It was a gorgeous lawn. A green lawn. A manicured lawn. A big lawn.
A little more fuzzy is what that lawn was used for. In the deep recesses of my mind, I’m thinking that it was used for polo matches. Today, however, the winery’s website mentions only croquet being played on that lawn, so I could be wrong.
The reason I remember more about the lawn than the wine was that, at the time, I preferred a big, rich, buttery, “California style” of Chardonnay, and Sonoma-Cutrer was making the variety in a more reserved Burgundian style. The wine was good; it just wasn’t the style of Chardonnay I preferred.
In the ensuing years, after tasting thousands of different Chardonnays from all over the world, I’ve come to appreciate all styles — including Burgundian. And there is no question in my mind that Sonoma-Cutrer is now… and was the first time I visited… a superstar of California winemaking.
So, courtesy of the winery’s website, let’s take a look at this winery’s fabled history…
Sonoma-Cutrer has been producing the finest quality wines since it opened as a vineyard company in 1973.
Its foundation is built in the hillsides and rocky foothills in the region recognized as the Sonoma Coast appellation, which experiences long, even growing seasons thanks to the cool, foggy coastal climate. In the 1970s, the company planted several different grape varieties. Virtually overnight, Sonoma-Cutrer’s Chardonnay grapes had gained a reputation for exceptional quality and were in high demand by many premium wineries.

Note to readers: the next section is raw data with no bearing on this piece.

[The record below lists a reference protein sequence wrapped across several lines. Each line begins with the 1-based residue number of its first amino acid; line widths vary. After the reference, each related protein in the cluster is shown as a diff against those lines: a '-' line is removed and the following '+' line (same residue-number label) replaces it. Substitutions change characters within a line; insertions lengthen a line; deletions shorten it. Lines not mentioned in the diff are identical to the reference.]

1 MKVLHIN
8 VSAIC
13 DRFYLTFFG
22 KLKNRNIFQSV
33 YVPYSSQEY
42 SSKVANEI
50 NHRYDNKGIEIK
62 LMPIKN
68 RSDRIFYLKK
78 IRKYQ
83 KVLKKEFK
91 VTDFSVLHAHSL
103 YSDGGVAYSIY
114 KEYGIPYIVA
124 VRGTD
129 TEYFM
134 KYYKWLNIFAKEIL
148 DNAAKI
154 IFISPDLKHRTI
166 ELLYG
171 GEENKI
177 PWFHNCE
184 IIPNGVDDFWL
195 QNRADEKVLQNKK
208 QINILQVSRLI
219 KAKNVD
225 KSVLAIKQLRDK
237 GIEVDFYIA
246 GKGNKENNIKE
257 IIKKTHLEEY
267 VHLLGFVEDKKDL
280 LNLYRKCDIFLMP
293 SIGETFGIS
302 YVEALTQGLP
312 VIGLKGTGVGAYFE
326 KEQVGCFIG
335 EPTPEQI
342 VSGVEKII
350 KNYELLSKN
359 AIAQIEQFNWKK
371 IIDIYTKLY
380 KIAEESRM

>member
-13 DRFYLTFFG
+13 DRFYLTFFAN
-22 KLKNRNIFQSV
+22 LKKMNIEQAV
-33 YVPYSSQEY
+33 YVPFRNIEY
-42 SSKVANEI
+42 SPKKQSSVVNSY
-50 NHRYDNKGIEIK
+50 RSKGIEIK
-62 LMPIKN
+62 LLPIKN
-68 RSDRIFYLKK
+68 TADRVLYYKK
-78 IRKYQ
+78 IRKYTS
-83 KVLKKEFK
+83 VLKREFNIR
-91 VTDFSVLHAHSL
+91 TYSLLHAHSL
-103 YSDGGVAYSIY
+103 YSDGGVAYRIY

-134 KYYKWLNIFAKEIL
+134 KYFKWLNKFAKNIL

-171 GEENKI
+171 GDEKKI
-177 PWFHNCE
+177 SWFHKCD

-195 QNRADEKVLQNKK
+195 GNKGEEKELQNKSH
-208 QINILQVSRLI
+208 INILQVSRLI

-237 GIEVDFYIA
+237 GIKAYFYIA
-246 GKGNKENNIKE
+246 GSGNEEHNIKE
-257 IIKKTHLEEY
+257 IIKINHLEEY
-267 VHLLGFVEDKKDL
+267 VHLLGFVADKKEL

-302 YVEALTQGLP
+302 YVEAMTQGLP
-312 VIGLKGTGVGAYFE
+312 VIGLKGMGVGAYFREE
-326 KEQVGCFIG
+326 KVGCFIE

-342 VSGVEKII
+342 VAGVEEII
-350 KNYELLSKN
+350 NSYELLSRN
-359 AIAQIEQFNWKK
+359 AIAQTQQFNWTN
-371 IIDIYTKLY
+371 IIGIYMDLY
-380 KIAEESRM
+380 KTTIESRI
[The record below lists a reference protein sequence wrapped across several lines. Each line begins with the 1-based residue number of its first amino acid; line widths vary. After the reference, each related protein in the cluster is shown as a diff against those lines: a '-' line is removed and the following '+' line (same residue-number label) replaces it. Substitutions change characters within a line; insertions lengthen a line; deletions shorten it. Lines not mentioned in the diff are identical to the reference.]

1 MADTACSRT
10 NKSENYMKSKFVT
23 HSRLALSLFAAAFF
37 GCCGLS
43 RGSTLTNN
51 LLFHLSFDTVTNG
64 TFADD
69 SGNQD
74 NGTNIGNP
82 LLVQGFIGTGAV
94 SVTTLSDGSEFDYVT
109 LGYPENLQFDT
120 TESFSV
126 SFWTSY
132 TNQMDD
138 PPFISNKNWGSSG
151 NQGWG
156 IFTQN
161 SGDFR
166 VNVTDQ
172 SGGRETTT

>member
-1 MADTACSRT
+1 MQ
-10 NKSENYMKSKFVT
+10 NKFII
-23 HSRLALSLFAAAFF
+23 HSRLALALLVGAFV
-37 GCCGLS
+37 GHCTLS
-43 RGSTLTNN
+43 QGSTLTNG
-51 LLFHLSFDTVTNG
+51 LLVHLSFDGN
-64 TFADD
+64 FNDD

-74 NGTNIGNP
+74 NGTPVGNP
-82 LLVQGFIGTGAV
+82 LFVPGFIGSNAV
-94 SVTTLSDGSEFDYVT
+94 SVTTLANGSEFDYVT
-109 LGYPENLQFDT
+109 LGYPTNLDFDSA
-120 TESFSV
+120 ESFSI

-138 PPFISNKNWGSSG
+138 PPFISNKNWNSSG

Discussions about creating a cutting-edge winery began, and Sonoma-Cutrer gathered a crew of wine experts, including Terrence Clancy, Brad Web, Bill Bonetti, Robert Haas, David Reid and Chuck Bennett. Under their guidance, Sonoma-Cutrer made Chardonnay its main focus, and it was to be made exclusively from the estate’s own vineyards. In 1981, ground was broken for the new winery.
Today, Sonoma-Cutrer’s flagship wine, Russian River Ranches, is the most requested Chardonnay in America’s finest restaurants, according to the annual Wine & Spirits magazine Restaurant Poll.
Sonoma-Cutrer is dedicated to the pursuit of original expression in its wines. Each wine reflects its regional and seasonal climate and its specific vineyard character — its terroir. From the very first vintage of Chardonnay to the limited production of its world-class Pinot Noir, this dedication has taken root and continues to grow.
The winery’s “Grand Cru” philosophy is a unique assimilation of traditional Burgundian winemaking methods and its own technological innovation. It’s a balance of tradition and discovery, bringing forth noble wines that express a sense of place, vintage after vintage.
In 1992, Sonoma-Cutrer officially launched its own Grand Cru program for its “Les Pierres” and “The Cutrer” Chardonnays. While wines labeled Grand Cru are made only in Europe, the term is a fitting title for Sonoma-Cutrer’s program, which is defined by the same exacting standards and ideology.
It is a commitment to excellence without compromise. The winegrowing philosophy is a unique combination of traditional Burgundian winemaking methods, enhanced by American state-of-the-art technological innovations.